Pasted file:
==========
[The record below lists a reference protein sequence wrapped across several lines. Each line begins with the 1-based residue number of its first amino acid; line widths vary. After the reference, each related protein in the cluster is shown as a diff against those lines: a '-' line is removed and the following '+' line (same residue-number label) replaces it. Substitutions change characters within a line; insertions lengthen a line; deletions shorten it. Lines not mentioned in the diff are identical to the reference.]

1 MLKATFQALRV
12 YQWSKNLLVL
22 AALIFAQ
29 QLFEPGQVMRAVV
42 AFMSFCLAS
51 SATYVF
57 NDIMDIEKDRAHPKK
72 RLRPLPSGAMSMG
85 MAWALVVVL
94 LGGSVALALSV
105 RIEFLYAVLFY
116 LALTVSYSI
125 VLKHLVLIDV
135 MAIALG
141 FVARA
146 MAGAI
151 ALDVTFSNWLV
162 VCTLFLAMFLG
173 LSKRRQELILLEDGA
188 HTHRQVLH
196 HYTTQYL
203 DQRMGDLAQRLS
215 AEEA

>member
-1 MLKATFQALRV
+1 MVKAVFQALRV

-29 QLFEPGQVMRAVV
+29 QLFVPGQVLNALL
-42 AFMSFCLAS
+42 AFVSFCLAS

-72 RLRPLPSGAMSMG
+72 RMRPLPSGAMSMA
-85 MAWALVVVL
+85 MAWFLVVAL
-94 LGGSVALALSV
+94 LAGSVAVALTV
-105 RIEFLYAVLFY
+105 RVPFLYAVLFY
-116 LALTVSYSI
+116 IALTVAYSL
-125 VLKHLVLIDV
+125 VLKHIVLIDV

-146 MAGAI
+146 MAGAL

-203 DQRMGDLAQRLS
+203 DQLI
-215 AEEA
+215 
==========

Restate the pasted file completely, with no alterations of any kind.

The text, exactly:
[The record below lists a reference protein sequence wrapped across several lines. Each line begins with the 1-based residue number of its first amino acid; line widths vary. After the reference, each related protein in the cluster is shown as a diff against those lines: a '-' line is removed and the following '+' line (same residue-number label) replaces it. Substitutions change characters within a line; insertions lengthen a line; deletions shorten it. Lines not mentioned in the diff are identical to the reference.]

1 MLKATFQALRV
12 YQWSKNLLVL
22 AALIFAQ
29 QLFEPGQVMRAVV
42 AFMSFCLAS
51 SATYVF
57 NDIMDIEKDRAHPKK
72 RLRPLPSGAMSMG
85 MAWALVVVL
94 LGGSVALALSV
105 RIEFLYAVLFY
116 LALTVSYSI
125 VLKHLVLIDV
135 MAIALG
141 FVARA
146 MAGAI
151 ALDVTFSNWLV
162 VCTLFLAMFLG
173 LSKRRQELILLEDGA
188 HTHRQVLH
196 HYTTQYL
203 DQRMGDLAQRLS
215 AEEA

>member
-1 MLKATFQALRV
+1 MVKAVFQALRV

-29 QLFEPGQVMRAVV
+29 QLFVPGQVLNALL
-42 AFMSFCLAS
+42 AFVSFCLAS

-72 RLRPLPSGAMSMG
+72 RMRPLPSGAMSMA
-85 MAWALVVVL
+85 MAWFLVVAL
-94 LGGSVALALSV
+94 LAGSVAVALTV
-105 RIEFLYAVLFY
+105 RVPFLYAVLFY
-116 LALTVSYSI
+116 IALTVAYSL
-125 VLKHLVLIDV
+125 VLKHIVLIDV

-146 MAGAI
+146 MAGAL

-203 DQRMGDLAQRLS
+203 DQLI
-215 AEEA
+215 